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Alan Garrett Anderson

Sir Alan Garrett Anderson, GBE, DL (9 March 1877 – 4 May 1952) was a British civil servant and shipowner.

Early life and career

Anderson was born in 1877 to James George Skelton Anderson and Elizabeth Garrett Anderson. Anderson's father was a shipping magnate who merged the family shipping business, Anderson, Anderson & Co., with Frederick Green & Co. on 12 February 1878 to create the Orient Steam Navigation Company.[1][2] Anderson's mother was the first British woman in England to qualify as a doctor.[3] He was one of three children born to the couple.[4] One of his sisters, Louisa Garrett Anderson, followed in her mother's footsteps and became a doctor herself, serving during World War I as the head of a military hospital,[5] while Anderson joined his father in the family's shipping enterprise in 1897.[6] Prior to joining the company, Anderson was educated at Eton College (1890 and 1895) and Trinity College, Oxford (1896). Once established in the shipping industry, Anderson expanded into the related field of rail transport, becoming director of Midland Railway in 1911, a seat he maintained through the merger of that railway in 1923 into London, Midland and Scottish Railway.

First World War

Anderson utilized his business experiences internationally in service of the government during the First World War. Appointed vice-chairman of the Royal Commission responsible for regulating the distribution of wheat supplies, he dealt generally with Great Britain's western allies. He dealt specifically with the United States first in processing enemy cargo aboard US vessels under Walter Runciman and, after the US entered the war, in marketing wheat in the United States as well as Canada along with Arthur Balfour.[6][7]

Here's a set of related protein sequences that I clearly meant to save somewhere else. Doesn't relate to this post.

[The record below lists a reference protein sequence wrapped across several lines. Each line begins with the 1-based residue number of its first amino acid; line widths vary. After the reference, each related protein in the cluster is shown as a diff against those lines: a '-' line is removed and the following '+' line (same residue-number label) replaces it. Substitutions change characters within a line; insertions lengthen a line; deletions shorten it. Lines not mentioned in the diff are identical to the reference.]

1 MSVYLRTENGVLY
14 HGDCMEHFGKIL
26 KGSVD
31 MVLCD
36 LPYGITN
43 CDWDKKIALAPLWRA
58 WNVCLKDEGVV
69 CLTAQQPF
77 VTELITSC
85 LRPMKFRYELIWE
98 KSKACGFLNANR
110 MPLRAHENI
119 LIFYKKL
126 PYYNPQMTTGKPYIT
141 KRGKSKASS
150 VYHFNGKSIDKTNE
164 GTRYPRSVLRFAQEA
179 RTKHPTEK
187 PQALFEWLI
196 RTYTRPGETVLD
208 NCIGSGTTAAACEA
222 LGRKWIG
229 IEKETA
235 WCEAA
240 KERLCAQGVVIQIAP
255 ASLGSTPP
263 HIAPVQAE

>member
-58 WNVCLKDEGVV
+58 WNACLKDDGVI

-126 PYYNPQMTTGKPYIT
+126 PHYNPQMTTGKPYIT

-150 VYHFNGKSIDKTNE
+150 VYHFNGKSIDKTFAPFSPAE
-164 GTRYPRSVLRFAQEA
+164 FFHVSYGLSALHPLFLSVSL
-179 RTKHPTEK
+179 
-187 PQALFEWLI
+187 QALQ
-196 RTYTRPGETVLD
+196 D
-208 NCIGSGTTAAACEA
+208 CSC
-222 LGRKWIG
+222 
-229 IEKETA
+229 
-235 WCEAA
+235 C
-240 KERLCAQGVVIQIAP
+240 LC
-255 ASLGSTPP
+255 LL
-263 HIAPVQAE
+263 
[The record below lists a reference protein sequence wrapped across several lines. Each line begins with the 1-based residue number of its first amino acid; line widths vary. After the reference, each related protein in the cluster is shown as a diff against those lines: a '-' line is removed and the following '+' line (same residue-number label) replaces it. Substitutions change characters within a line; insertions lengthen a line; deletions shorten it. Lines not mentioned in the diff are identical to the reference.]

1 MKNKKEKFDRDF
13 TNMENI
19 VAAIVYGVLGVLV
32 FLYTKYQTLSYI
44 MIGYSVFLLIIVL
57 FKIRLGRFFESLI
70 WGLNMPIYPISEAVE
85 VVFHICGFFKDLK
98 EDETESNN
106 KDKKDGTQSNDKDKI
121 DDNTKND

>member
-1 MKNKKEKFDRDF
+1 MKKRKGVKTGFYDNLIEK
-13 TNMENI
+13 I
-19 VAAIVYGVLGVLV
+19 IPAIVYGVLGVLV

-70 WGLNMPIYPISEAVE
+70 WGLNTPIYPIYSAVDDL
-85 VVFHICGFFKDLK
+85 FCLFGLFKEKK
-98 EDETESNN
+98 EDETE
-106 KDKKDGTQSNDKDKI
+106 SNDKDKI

In the summer of 1917, Anderson was appointed to replace Eric Geddes as Admiralty controller, a position that made him one of the Lords Commissioners of the Admiralty.[8][9][10] During Geddes' term, the Controller had been put in charge of overseeing construction and repairs of both the Royal and Merchant navies, which were taking a toll from submarine attacks.[11] Geddes had set very high quotas for production that the Controller's office, even with delegation, was unable to meet both from shortage of materials and manpower.[12] Tensions were high on both sides, with Joseph Davies specifying his irritation with Anderson, while Anderson, in response to one notable shortage of shipbuilders in November 1917, chided the military for "a complete lack of sense of proportion", suggesting that recruitment would be more successfully accomplished by appealing to wives and union officials in towns known for shipbuilding than seeking the Home Office.[13] Anderson resigned from the position in 1918.[14]

In spite of these challenges, Anderson was widely honored. In 1917, he was appointed a Knight Commander of the Order of the British Empire (KBE), an Officer of the Légion d'honneur,[15] and an Officer of the Order of the Crown of Italy[16] in reward for his wartime services.

Post-war career